“Our Country is Better Than Kenya,” says Uganda Prime Minister Robinah Nabbanja.
Ugandans have reacted to a statement by their prime minister and Woman Representative for Kakumiro District, Nabbanja Robinah.
Nabbanja was appearing on NBS Television’s morning program when she gave the reasons why she feels the neighboring nation is the greatest in the area.
“We have a really nice nation in comparison to other countries; just go to Kenya and see for yourself. They have winter, whereas we do not, “she said.
Despite the fact that the emotions were intended to foster patriotism among Ugandans, the majority of them were met with hostility.
Their point of contention was that most leaders in the country sought essential services such as healthcare, which Uganda could not adequately provide.
Turyahikayo, Isaac: “Kenya now has a solid healthcare and education system. Consider how every high-ranking government official has fled to Kenya in search of better medical care. “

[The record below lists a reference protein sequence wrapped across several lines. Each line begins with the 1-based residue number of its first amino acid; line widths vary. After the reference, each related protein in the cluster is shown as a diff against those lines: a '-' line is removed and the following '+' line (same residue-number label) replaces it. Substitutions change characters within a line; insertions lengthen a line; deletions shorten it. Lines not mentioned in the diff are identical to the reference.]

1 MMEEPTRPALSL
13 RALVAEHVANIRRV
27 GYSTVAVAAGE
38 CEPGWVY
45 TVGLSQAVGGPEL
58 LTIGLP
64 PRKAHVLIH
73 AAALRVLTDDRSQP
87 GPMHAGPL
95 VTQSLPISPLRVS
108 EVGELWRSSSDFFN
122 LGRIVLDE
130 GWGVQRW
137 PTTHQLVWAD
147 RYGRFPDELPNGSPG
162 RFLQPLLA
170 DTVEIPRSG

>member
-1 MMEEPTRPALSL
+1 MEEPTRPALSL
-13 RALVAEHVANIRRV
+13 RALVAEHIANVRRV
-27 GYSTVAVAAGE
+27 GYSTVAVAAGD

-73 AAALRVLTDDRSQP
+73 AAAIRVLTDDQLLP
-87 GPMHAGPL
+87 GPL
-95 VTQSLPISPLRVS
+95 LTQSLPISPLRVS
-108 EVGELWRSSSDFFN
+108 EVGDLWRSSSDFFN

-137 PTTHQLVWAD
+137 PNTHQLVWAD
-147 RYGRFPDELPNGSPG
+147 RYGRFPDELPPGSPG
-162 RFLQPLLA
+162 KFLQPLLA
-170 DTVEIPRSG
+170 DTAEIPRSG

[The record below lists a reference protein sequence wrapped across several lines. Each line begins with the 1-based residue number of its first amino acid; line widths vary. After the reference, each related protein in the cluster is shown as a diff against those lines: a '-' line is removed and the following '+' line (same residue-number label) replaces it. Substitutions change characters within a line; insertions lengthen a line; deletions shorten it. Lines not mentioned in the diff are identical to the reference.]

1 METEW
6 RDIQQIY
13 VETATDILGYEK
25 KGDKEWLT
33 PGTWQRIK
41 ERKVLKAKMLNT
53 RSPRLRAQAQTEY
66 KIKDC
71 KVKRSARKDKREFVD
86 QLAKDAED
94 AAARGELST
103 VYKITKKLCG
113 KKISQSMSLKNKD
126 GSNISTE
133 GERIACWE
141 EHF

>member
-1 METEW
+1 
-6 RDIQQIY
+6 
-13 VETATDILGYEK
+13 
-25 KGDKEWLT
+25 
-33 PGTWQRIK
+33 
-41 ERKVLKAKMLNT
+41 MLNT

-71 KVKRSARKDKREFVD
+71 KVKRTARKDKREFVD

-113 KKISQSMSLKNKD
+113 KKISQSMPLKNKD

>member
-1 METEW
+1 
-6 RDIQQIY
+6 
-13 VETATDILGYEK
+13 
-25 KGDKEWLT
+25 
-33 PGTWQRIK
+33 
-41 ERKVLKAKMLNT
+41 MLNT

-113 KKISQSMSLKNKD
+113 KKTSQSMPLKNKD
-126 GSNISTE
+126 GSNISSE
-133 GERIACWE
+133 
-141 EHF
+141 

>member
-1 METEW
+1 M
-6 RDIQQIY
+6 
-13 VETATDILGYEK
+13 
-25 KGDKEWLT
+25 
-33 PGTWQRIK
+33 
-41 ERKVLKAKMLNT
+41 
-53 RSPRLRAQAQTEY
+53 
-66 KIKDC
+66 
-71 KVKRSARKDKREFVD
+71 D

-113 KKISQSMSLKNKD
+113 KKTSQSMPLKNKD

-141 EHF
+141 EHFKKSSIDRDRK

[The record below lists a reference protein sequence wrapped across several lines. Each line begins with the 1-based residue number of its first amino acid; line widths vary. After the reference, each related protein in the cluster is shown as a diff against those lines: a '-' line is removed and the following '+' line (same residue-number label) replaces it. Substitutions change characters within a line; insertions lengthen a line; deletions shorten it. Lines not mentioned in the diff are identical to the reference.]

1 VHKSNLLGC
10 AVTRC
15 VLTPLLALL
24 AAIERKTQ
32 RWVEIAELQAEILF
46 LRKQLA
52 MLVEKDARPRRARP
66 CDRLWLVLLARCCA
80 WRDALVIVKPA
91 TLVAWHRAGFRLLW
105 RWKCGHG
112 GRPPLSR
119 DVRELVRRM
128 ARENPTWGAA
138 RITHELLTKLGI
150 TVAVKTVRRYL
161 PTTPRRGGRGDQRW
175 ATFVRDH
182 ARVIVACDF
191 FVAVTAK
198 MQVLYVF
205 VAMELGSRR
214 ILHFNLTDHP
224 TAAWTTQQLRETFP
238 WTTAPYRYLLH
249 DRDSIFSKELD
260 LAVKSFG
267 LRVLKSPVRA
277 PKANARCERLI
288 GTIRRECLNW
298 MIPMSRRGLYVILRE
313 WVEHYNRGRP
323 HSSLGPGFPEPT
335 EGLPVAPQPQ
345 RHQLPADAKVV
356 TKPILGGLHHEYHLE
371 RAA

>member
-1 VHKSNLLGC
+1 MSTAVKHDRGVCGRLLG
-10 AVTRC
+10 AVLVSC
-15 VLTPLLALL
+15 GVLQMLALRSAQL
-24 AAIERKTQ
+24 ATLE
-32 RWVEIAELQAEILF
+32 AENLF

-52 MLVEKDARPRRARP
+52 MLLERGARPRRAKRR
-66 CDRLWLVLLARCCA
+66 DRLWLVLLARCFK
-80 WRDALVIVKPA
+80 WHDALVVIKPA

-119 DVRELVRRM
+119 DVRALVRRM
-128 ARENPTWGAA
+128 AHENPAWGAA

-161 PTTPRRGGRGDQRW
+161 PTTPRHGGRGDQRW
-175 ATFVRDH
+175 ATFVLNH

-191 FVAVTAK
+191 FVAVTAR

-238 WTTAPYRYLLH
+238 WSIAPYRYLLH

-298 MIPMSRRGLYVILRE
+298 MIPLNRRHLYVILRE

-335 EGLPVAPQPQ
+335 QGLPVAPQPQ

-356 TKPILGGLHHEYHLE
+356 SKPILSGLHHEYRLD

Harvest Linmark, Stephen: “So what’s the point of not having winter in Uganda? Isn’t it witchcraft to claim we have a better country? But, with all of its sectarianism and nepotism, is Uganda a worthwhile place to discuss?”
Mr. Robert Baraza: “I suppose she isn’t serious. I reside on the border between Kenya and Uganda. And I can promise you that all social services are provided by Kenya. Every morning, people cross the border to work in Kenyan agricultural farms for education and health reasons.”
Mr. John M. Kats So one is better than the other since it doesn’t have winter? So you’re better than Kenya, but your ambassadors are flown to Kenya for better treatment?
But when we are ill and everything has failed in Uganda, we go to Kenya, “says Busobozi Tads Lee.”
Her remarks came only two weeks after Uganda pledged to conduct free COVID-19 quick testing at the Kenya-Uganda border crossing locations of Busia and Malaba.
The new policy was intended to alleviate the truck traffic jam that has hampered intra-EAC commerce on the Northern Transit Corridor.
According to the East African Community Secretariat, nearly 4,500 vehicles have been delayed at border checkpoints as a result of Uganda’s required COVID-19 testing requirement, which was implemented in December 2021.